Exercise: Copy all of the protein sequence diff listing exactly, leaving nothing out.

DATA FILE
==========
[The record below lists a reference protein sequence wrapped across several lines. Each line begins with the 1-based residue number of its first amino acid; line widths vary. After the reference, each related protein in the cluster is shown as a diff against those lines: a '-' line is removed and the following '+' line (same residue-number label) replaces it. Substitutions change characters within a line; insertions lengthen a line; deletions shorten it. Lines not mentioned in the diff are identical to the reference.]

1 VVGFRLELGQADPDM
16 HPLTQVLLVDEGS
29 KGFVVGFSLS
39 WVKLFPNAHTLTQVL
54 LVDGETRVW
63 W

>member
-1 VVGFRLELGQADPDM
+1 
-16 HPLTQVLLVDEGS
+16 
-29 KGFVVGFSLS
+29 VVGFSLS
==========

[The record below lists a reference protein sequence wrapped across several lines. Each line begins with the 1-based residue number of its first amino acid; line widths vary. After the reference, each related protein in the cluster is shown as a diff against those lines: a '-' line is removed and the following '+' line (same residue-number label) replaces it. Substitutions change characters within a line; insertions lengthen a line; deletions shorten it. Lines not mentioned in the diff are identical to the reference.]

1 VVGFRLELGQADPDM
16 HPLTQVLLVDEGS
29 KGFVVGFSLS
39 WVKLFPNAHTLTQVL
54 LVDGETRVW
63 W

>member
-1 VVGFRLELGQADPDM
+1 
-16 HPLTQVLLVDEGS
+16 
-29 KGFVVGFSLS
+29 VVGFSLS